This strategy is about reflection and getting an action plan together so you can facilitate your curriculum tasks with your students/department/school community while keeping your well-being as a focus.

With clear priorities and self-reflection, the work week is less about “getting stuff done” and more about working together to fulfill goals.

May your return from break be focused on solid pedagogy and wellness and not filled with counterproductive stress.

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An Educator’s Sixty-Two Minute Reflection Guide To Prevent Erasing the Results of Your Break

Grab your notebook and let’s reflect.

First Twenty Minutes: Prioritize Your Priorities

Three questions:

  1. What are your priorities?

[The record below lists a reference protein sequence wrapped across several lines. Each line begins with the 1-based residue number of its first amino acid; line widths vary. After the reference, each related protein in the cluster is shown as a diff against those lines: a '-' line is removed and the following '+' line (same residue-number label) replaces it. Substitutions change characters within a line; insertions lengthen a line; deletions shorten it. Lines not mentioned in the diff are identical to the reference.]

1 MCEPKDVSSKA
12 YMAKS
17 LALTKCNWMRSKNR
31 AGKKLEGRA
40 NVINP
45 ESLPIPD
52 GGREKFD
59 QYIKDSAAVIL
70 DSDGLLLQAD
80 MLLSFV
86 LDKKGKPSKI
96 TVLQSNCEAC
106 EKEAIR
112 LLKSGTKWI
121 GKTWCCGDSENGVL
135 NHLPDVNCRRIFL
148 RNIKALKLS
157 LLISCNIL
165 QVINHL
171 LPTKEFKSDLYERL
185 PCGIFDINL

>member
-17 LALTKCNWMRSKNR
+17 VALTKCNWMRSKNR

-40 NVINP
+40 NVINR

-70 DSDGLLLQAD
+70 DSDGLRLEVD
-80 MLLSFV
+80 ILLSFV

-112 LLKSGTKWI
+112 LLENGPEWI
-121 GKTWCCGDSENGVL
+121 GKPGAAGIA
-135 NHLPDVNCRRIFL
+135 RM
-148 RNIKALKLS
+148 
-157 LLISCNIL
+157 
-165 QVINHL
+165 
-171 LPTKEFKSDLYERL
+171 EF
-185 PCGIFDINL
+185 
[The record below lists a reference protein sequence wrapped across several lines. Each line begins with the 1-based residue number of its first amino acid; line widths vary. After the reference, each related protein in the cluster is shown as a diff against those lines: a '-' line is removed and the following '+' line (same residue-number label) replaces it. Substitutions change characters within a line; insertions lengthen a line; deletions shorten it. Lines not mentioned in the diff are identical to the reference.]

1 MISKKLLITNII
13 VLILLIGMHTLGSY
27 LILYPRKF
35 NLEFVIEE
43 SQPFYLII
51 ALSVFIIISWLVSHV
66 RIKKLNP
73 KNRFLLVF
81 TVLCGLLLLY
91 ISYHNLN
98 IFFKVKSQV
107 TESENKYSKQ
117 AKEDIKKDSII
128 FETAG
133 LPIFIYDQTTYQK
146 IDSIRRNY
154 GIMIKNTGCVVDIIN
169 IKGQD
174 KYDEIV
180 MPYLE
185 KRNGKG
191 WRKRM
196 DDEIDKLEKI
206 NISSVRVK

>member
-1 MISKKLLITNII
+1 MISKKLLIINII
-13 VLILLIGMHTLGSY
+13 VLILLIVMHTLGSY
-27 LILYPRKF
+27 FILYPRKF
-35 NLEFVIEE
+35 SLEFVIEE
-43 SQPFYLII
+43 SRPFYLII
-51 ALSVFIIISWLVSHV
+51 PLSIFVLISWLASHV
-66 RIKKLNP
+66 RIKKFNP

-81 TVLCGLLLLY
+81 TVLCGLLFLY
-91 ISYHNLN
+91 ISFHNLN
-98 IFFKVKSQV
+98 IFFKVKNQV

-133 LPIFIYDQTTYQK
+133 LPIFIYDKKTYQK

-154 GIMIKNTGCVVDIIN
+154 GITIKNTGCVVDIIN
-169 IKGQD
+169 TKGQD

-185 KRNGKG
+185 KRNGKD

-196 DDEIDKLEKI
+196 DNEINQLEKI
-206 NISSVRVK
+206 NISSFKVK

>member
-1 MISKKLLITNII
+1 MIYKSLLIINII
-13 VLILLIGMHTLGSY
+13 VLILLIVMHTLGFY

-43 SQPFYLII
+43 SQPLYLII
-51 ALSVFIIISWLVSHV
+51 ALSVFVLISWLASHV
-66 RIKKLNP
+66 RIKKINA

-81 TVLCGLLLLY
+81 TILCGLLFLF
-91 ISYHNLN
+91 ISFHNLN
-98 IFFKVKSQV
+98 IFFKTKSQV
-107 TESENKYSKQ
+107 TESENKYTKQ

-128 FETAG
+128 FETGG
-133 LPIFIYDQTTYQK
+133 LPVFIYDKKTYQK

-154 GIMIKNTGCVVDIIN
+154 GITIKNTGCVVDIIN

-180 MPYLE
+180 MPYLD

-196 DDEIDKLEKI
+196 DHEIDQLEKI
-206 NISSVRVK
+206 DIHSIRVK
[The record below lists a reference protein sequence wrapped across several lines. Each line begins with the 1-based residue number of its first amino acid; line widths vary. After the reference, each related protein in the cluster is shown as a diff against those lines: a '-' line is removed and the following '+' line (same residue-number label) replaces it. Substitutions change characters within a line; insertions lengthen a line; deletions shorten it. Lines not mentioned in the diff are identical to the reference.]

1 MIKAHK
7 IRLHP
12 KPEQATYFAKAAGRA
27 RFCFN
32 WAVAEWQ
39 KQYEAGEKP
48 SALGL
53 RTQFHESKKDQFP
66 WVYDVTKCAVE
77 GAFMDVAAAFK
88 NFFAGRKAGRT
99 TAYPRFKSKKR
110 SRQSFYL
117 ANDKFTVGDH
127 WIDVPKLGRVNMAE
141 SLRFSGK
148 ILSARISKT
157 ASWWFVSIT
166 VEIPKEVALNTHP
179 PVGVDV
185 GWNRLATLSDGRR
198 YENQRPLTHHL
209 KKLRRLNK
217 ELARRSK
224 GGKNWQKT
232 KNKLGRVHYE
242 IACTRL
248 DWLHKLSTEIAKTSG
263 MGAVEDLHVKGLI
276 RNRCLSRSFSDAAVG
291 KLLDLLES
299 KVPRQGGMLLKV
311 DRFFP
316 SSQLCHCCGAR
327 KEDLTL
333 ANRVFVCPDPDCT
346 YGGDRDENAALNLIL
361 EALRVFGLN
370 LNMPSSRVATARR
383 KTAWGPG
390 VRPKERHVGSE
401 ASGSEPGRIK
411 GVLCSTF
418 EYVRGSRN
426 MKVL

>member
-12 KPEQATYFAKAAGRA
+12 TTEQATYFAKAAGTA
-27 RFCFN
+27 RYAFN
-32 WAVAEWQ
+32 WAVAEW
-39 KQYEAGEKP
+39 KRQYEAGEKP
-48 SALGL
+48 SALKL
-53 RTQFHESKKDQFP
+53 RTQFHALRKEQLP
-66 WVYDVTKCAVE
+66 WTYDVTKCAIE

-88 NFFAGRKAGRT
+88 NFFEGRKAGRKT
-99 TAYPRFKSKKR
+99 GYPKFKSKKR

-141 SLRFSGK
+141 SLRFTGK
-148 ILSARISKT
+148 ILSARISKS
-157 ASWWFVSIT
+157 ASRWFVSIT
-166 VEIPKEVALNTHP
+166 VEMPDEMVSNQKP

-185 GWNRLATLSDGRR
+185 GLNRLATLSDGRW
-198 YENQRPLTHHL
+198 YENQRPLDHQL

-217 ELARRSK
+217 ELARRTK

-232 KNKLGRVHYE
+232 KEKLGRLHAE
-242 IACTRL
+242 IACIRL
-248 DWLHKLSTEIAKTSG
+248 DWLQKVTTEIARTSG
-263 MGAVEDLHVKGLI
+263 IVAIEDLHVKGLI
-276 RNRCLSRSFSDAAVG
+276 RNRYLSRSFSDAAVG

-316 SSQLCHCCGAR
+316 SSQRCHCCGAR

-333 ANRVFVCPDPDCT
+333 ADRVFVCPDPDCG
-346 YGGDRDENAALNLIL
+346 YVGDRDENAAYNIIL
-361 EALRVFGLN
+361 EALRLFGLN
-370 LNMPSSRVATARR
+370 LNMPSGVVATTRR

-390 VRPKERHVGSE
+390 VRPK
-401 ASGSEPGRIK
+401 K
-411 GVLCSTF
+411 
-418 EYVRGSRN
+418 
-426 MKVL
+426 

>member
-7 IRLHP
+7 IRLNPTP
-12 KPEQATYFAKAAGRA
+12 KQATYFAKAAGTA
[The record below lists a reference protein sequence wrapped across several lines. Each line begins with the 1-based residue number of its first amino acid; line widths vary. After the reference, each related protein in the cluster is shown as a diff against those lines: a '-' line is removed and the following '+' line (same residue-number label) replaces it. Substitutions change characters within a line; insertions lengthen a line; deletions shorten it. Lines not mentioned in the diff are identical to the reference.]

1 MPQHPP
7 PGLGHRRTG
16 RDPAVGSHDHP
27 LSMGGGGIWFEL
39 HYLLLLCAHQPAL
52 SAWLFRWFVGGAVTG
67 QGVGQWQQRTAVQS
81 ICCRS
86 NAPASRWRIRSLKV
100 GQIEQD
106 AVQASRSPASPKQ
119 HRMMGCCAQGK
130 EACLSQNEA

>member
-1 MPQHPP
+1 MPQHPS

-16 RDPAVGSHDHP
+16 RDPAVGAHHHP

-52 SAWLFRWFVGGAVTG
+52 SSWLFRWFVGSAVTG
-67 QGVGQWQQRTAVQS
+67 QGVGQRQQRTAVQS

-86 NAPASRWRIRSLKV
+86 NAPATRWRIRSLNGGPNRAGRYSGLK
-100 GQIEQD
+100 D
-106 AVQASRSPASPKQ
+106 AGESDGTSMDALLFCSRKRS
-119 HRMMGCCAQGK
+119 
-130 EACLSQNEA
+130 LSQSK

2. What things are taking away from your priorities?

  3. What actions will you start/stop/continue to help you align your work with your priorities?

Remember: the educator is a whole person. It’s necessary to have your well-being, and a work/life balance, be a priority. If we are truly educating 21st Century learning competencies, we need to be full participants in our world.

Second Twenty Minutes: Sketch Out the Rough Plan

Now time to put some timelines to your priorities and actionable items.

This planning will be very you specific. My context: secondary teacher entering into exams. My students need consolidation time to demonstrate their learning. They also need instructional opportunities to help them navigate course selection, applying to post-secondary, and managing their wellness during a busy season.